In the Curley opinion we said that in deciding whether to submit a case to the jury the trial judge must consider whether reasonable jurymen must necessarily have a reasonable doubt or whether, on the other hand, the evidence was such that a reasonable mind might fairly have a reasonable doubt or might not have such doubt. We further said that for the jury to convict, it must be persuaded of the defendant's guilt beyond a reasonable doubt, and our holding emphasized that the standard for the jury is different from what the trial court must consider in deciding whether the case may go to the jury.1
As we read the record it was this distinction to which the trial judge was referring and over which Appellant glides. Demonstrating, as he did, a clear understanding of Curley, the District Judge held that there was sufficient evidence to go to the juyr because the government did not have to prove its case beyond a reasonable doubt to him to withstand a motion for acquittal. This is plainly correct. At that point or stage of the case, the government need only introduce enough evidence to 'sustain' a conviction, i.e., such evidence that reasonable persons could find guilt beyond reasonable doubt. It is not a requirement that the evidence compel, but only that it is capable of or sufficient to persuade the jury to reach a verdict of guilt by the requisite standard.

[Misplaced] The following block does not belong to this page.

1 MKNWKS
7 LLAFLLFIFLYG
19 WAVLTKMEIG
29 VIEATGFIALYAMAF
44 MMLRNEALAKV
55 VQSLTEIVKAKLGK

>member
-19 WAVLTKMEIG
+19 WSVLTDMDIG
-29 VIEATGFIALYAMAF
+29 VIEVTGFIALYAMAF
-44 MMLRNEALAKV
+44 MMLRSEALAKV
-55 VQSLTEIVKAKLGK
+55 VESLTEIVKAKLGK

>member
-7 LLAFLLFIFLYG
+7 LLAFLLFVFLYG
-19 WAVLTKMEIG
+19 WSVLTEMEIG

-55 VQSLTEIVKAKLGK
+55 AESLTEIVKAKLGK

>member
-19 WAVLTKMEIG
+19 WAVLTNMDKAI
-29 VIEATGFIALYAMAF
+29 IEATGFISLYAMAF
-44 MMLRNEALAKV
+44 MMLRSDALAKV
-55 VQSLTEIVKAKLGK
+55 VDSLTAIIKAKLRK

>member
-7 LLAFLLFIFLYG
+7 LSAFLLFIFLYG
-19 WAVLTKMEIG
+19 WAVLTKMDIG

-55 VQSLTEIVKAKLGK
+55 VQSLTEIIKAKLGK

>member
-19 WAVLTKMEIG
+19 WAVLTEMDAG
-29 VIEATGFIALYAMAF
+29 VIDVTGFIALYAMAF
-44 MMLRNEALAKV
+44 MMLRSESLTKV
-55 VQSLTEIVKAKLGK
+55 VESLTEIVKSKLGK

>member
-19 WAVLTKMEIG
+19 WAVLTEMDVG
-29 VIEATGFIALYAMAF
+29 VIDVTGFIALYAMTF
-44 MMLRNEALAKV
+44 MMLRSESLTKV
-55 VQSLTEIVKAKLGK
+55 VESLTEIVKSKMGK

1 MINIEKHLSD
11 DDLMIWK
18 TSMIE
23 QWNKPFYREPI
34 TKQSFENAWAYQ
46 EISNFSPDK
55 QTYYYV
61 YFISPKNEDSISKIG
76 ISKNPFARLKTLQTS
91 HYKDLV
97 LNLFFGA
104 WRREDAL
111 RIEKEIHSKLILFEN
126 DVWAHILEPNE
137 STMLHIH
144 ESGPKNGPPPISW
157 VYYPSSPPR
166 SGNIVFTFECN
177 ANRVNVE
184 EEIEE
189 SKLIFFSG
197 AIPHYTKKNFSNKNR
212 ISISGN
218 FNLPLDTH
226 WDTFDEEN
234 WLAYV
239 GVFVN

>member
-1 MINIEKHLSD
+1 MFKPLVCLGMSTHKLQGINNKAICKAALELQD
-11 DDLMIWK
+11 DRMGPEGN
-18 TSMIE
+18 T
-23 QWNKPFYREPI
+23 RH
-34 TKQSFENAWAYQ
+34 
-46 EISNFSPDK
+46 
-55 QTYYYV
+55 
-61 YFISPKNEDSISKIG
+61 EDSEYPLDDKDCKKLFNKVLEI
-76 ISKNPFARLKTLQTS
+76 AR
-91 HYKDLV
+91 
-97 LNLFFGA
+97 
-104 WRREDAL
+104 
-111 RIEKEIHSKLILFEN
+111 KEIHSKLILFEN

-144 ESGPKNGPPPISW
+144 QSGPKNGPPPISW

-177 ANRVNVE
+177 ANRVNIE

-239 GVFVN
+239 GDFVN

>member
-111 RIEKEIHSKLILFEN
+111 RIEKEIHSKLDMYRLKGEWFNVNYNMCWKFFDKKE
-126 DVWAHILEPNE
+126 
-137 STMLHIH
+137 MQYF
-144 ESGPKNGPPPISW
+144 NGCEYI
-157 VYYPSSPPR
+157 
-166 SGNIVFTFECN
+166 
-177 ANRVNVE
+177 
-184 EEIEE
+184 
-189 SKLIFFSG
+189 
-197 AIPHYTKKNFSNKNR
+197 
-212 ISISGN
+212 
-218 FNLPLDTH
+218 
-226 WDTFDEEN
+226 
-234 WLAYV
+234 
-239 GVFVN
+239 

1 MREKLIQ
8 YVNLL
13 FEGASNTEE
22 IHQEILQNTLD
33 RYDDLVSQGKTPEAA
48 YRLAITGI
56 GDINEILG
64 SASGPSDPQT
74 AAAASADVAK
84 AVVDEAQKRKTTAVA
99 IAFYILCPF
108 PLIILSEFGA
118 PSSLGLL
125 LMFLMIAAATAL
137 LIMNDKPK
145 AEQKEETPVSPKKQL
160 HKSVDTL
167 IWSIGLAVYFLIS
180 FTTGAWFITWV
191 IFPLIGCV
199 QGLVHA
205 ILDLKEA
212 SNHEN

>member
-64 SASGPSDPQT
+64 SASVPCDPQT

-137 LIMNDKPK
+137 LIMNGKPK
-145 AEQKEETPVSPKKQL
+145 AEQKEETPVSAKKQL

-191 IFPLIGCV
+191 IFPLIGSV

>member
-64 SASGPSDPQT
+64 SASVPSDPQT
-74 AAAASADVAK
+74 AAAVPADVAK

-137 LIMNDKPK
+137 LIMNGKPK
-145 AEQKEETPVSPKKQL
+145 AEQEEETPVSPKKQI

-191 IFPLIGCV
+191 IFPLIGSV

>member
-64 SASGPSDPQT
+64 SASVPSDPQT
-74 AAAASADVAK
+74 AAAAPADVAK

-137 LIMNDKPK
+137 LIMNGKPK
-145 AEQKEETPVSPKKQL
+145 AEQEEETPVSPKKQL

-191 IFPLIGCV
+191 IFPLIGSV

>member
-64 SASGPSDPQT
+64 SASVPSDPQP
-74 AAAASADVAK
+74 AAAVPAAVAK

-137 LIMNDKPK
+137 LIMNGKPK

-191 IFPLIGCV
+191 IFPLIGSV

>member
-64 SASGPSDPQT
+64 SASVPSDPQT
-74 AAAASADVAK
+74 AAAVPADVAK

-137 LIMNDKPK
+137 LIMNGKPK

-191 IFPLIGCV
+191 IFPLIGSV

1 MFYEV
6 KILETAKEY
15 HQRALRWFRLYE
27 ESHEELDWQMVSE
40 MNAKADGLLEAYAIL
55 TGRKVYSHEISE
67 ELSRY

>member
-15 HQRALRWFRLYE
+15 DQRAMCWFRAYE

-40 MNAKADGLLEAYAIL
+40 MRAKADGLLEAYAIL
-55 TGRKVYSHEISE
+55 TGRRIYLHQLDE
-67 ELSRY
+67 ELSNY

Stated in another way, the District Judge's reference to reasonable doubt did not mean, as Appellant urges, that he thought the evidence need not be sufficient to sustain a conviction; he was saying simply that the government's evidence in chief need not be such as to convince him beyond a reasonable doubt. This was a correct understanding of the difference between functions of judge and jury. The jury question of whether there was proof of guilt beyond a reasonable doubt presents a stricter or higher standard than the trial court's consideration of whether there is sufficient evidence to allow the jury to find guilt beyond a reasonable doubt, and it rests in the unreviewable ratiocinations of twelve reasonable persons whose deliberations are protected by the highest security.
On a motion for acquittal, the District Judge and this court must view the evidence in the light most favorable to the government's position.2 Even viewing the evidence at the close of the government's case-in-chief and disregarding the testimony after the motion, we hold that reasonable men might or might not have a reasonable doubt as to guilt; hence the issue was properly submitted to them. It is not the function of appellate judges to weigh the evidence and decide that if they had doubts other reasonable persons were compelled to have the same doubts. If that were the test the jury of twelve would be relegated to the very low grade function of secondary fact finders.
We have also considered Appellant's contentions that he was impeded in the presentation of his defense and that certain closing arguments of the prosecutor were prejudicial and find in these claims no basis for disturbing the judgment of conviction.
Curley v. United States, 81 U.S.App.D.C. 389, 392, 394-395, 160 F.2d 229, 232, 234-235, cert. denied, 331 U.S. 837, 67 S.Ct. 1511, 91 L.Ed. 1850 (1947)